(1) The burden of the valley of vision.—The “valley of vision” is Jerusalem, lying as it did (Jeremiah 21:13) in a valley, as compared with the hills round about it (Psalm 125:2). If we think of the prophet’s dwelling as being in the lower city, in the valley of Tyropœon, the epithet becomes still more appropriate. That valley would be to him in very deed a “valley of vision,” where he saw things present and to come. Possibly the name became more characteristic from the impulse given to the prophetic dreams of all who claimed to be seers. The prophet looks out, and sees the people in a state of excitement, caused probably by the near approach of the Assyrian armies. They are “on the house-tops,” the flat roofs of which were a customary place of concourse (Judges 16:27; Nehemiah 8:16), keeping their revels, as those do who meet the approach of danger with a reckless despair (Isaiah 22:13). By some commentators (Birks, Kay,) the “valley of vision” has been identified with Samaria.
Thy slain men are not slain with the sword . . .—The words imply something like a reproach of cowardice. Those who had perished had not died fighting bravely in battle, but by the pestilence which then, as at all times, was prevalent in the crowded streets of a besieged city.
The armour of the house of the forest.
The waters of the lower pool.—This was the Lower Gihon, now the Birket-es-Sultan. The operation is described more fully in 2 Chronicles 32:3-4. Its object was to stop the outflow of the streams, and gather them into a reservoir, partly, of course, for the supply of the inhabitants during the siege, but still more that the Assyrian armies might find little or no water in the immediate neighbourhood of the city. Sargon, in his inscriptions, describes like preparations at Ashdod (Smith, Assyr. Discov., p. 291).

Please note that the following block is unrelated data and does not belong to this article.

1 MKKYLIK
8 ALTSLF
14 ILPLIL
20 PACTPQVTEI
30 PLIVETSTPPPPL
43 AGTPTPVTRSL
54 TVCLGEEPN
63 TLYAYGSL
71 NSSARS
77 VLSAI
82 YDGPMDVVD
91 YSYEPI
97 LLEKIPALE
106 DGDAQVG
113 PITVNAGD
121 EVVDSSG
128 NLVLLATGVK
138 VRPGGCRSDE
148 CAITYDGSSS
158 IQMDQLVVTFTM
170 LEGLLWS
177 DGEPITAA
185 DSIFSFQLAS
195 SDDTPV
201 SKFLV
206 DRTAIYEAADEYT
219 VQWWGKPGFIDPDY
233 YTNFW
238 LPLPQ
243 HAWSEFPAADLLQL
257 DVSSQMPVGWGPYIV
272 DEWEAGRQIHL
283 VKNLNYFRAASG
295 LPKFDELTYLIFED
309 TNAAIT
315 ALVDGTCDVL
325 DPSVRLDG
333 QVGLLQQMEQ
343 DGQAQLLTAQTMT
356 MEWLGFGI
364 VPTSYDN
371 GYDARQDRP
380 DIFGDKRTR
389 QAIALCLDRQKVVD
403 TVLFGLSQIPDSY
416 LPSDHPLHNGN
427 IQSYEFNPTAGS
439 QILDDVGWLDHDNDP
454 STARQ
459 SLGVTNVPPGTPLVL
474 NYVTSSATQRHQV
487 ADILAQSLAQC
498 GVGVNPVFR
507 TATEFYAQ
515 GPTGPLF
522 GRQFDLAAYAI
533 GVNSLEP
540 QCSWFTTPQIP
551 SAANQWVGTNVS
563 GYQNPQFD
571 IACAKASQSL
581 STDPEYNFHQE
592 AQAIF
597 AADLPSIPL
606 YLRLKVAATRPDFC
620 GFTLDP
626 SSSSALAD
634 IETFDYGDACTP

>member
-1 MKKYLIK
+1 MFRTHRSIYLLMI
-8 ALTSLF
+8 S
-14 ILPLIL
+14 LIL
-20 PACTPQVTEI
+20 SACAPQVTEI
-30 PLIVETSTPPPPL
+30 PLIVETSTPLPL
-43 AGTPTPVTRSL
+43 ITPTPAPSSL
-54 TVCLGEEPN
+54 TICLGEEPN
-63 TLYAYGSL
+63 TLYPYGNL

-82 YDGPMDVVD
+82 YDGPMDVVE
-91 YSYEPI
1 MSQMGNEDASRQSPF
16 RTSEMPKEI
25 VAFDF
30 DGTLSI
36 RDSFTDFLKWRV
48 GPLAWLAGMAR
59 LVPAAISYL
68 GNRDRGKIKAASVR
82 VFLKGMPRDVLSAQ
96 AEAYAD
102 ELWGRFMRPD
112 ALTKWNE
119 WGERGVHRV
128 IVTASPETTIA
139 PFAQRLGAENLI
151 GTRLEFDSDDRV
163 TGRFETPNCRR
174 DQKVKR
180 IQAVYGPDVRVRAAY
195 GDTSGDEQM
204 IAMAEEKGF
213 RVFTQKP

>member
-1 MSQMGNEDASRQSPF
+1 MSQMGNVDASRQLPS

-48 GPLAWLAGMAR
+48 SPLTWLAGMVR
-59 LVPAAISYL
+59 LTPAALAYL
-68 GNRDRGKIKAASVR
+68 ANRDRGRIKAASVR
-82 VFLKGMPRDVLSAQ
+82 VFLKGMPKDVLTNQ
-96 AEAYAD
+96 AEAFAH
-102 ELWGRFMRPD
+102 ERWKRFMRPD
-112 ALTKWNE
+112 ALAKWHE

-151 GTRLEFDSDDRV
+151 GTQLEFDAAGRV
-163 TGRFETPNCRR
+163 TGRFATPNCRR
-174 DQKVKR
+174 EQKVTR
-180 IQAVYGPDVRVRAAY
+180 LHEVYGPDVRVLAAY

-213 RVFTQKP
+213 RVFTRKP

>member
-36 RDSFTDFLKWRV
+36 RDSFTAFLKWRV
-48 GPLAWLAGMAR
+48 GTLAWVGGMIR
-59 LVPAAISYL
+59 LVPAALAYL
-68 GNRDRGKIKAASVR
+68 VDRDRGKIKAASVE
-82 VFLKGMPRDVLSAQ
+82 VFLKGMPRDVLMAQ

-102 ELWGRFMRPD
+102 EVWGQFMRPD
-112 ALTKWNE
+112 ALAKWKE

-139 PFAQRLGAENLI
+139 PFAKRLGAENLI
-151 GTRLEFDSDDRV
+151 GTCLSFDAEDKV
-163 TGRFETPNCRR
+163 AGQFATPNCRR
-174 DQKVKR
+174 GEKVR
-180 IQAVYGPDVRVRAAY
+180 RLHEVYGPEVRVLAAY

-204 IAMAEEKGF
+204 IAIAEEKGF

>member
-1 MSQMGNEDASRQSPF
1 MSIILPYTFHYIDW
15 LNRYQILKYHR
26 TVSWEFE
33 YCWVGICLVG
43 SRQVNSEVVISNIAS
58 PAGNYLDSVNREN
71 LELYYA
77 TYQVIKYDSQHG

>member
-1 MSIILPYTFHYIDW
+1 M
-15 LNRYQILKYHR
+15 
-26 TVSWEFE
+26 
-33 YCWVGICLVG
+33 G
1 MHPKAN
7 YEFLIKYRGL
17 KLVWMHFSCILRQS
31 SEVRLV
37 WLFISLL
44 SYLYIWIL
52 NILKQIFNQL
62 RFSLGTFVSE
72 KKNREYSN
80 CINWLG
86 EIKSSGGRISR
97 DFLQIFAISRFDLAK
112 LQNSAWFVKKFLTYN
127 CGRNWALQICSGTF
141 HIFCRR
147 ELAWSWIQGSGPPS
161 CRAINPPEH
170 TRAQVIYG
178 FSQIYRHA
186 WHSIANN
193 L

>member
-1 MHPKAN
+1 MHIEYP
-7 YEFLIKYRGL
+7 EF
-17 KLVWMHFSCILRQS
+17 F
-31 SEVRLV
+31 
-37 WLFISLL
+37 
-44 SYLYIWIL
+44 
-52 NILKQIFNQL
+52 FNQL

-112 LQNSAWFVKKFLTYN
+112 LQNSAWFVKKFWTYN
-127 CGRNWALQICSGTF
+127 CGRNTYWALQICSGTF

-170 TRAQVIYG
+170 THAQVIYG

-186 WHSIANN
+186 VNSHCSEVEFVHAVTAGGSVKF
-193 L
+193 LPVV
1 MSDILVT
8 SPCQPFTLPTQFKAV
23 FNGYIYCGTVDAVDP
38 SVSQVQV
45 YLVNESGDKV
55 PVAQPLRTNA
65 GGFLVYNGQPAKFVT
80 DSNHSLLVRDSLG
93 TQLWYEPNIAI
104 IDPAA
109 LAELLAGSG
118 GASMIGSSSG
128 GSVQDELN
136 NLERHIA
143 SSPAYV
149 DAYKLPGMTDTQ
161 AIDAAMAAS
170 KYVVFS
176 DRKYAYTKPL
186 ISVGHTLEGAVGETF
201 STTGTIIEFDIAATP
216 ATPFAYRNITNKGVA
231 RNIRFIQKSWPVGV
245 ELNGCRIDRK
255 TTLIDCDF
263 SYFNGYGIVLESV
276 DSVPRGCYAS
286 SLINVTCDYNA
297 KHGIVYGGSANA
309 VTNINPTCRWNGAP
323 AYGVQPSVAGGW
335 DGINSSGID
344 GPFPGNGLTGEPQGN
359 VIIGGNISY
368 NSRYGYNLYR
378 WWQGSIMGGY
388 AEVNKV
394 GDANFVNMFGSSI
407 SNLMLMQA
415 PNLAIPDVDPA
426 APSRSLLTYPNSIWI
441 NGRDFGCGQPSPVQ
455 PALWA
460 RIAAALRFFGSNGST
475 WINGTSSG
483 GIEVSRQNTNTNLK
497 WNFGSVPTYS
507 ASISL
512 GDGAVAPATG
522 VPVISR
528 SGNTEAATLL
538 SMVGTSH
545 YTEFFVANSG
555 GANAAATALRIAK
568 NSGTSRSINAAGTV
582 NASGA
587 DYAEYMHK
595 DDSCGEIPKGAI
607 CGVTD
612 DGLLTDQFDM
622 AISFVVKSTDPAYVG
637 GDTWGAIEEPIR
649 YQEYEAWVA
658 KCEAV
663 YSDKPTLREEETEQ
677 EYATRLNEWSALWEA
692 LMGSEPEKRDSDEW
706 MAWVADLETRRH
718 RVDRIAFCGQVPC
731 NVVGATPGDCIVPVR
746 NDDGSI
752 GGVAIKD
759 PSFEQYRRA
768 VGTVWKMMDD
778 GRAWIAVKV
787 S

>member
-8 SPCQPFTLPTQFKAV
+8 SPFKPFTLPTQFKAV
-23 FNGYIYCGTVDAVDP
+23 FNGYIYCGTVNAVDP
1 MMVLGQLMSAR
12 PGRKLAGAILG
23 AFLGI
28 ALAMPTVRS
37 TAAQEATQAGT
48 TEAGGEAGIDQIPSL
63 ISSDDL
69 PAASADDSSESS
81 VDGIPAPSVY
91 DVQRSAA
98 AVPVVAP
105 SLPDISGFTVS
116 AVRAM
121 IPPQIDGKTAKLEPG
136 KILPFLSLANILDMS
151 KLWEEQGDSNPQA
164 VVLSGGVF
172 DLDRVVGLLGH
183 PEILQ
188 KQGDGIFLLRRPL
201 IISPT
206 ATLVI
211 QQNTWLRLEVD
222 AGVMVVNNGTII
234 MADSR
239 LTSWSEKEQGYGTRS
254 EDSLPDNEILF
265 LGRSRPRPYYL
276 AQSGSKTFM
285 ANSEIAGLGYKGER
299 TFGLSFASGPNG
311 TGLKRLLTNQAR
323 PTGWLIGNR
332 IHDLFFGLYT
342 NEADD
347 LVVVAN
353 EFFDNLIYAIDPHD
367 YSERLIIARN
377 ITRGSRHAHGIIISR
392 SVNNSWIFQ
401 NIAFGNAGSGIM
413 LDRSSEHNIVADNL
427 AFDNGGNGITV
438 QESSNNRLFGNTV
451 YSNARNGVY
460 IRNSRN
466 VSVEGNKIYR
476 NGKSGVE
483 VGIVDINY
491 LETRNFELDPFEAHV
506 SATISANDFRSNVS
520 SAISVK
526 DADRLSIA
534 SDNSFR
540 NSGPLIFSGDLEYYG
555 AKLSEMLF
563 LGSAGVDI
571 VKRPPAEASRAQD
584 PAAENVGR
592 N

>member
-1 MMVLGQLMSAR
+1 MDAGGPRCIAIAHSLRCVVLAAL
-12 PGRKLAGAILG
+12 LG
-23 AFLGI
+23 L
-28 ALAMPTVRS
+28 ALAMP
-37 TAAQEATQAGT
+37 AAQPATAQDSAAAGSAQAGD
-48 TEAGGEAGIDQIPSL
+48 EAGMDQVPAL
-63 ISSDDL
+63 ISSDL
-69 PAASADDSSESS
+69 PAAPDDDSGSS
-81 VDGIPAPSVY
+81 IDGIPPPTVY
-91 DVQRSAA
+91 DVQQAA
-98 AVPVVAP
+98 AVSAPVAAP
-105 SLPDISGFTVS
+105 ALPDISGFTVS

Ye have not looked unto the maker thereof.—These material defences, the prophet affirms, will avail but little if they forget Him who was the true “builder and maker” of the city, and who alone can secure its safety.
Will surely cover thee.
There the chariots of thy glory shall be the shame of thy lord’s house.—Better, Thither shall go the chariots of thy glory, the shame of thy lord’s house. The words point to another form of Shebna’s ostentatious pride. Not content with riding on an ass or mule, as even judges and counsellors rode (Judges 5:10; Judges 10:4; Judges 12:14; 2 Samuel 17:23), he had appeared in public in stately chariots, such as were used by kings (Song Song of Solomon 1:9; Song of Solomon 3:9). These were to accompany him in his exile, but it would be as the spoil of the conqueror. There are no records of the fulfilment of the prediction, and the judgment may have been averted by repentance; but when we next meet with Shebna (Isaiah 36:22) he is in the inferior position of a scribe, and Eliakim occupies his place as being “over the household.”
He shall be a father . . .—The words were, perhaps, an official title given to the king’s vizier or chamberlain. (Comp. 2 Kings 5:13.) Here, however, the words indicate that the idea of the title should be fulfilled, and that the government of Eliakim should be, in the truest sense, paternal.
So he shall open, and none shall shut . . .—The words paint vividly the supremacy of the office to which Eliakim was to be called. He alone was to decide who was to be admitted into the king’s chamber, and for whom the king’s treasury was to be opened. In Revelation 3:7, the symbolism is reproduced in its higher application to the King of kings.
He shall be for a glorious throne . . .—Another symbol of sovereignty follows. The form, throne of glory, is found in its highest application in 1 Samuel 2:8, and Jeremiah 14:21; Jeremiah 17:12. Such a throne, kingly in its state, is to be the pride of the hitherto obscure house of Eliakim.